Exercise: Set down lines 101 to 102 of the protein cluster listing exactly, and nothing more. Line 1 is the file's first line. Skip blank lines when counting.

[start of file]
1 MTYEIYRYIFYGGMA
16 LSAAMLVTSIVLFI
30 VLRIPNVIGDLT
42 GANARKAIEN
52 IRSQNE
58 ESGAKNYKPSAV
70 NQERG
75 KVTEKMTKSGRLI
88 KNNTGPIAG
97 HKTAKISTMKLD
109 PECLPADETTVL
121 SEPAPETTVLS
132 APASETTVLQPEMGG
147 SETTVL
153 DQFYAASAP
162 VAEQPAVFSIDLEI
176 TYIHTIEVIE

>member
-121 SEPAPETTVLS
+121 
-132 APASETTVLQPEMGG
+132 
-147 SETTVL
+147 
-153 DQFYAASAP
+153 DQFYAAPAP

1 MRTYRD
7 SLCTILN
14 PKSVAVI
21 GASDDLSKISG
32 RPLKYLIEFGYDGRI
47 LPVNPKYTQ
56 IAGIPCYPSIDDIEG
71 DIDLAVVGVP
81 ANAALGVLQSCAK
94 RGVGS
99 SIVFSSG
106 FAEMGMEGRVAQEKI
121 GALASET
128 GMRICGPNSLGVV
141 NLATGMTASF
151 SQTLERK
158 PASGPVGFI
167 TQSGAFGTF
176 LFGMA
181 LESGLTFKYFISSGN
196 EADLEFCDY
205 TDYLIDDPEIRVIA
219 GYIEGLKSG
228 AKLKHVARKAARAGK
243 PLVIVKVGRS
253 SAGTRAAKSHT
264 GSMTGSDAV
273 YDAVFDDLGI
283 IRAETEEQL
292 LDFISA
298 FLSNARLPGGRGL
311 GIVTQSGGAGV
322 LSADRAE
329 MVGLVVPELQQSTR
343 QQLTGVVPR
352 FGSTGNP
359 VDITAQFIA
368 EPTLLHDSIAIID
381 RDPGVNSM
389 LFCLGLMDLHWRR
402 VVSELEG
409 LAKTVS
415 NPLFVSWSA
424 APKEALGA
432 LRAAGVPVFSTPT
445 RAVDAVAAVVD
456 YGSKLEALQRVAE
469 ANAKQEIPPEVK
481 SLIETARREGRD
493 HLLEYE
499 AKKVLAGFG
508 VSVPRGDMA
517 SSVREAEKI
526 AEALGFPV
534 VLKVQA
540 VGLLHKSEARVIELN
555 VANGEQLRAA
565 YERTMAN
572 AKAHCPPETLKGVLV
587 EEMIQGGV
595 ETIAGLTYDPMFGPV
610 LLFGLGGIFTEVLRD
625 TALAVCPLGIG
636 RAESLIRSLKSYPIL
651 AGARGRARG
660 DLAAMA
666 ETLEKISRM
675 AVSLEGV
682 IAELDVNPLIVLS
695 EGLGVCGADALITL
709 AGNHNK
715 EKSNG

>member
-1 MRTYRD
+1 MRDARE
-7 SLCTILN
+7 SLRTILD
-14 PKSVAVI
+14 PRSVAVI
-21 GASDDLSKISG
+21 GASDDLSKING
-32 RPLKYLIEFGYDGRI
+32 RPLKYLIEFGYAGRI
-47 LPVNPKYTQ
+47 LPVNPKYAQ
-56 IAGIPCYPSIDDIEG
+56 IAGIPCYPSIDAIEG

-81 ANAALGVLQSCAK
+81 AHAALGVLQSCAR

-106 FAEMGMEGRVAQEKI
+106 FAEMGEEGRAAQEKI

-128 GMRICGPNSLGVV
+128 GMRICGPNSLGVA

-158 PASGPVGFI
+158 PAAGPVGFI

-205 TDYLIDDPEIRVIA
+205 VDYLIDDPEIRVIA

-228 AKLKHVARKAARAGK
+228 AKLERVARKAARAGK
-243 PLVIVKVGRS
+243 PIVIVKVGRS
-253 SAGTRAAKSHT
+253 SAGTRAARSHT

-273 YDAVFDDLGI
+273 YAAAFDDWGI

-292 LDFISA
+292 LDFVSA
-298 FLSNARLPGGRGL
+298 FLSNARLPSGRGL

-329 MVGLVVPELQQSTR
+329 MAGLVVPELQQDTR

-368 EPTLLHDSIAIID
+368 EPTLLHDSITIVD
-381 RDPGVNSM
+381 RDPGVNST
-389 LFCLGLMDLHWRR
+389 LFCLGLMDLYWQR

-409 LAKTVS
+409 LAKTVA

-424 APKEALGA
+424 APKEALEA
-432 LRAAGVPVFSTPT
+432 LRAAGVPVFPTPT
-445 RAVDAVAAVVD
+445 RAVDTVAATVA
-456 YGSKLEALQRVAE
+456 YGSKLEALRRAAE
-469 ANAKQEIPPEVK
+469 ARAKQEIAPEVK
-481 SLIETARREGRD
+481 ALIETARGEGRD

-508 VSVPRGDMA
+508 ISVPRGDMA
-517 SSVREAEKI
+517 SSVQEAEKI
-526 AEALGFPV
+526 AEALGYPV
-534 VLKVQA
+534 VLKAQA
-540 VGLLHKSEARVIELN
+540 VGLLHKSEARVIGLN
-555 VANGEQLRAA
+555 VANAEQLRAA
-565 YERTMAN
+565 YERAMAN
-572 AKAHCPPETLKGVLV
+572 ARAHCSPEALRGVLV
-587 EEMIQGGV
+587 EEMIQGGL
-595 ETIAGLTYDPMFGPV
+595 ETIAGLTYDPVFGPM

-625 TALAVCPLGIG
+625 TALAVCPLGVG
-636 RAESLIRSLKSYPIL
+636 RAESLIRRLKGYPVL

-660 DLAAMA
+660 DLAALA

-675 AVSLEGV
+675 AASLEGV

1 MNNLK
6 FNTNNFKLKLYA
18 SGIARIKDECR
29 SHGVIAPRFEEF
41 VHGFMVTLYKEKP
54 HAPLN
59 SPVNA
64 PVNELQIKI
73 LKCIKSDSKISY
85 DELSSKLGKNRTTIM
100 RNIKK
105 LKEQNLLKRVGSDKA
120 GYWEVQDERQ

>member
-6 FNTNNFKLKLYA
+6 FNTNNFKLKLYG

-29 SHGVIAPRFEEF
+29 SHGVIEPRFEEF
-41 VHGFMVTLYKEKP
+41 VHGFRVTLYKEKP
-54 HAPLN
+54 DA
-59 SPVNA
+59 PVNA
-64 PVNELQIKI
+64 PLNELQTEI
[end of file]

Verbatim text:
+1 MRDARE
-7 SLCTILN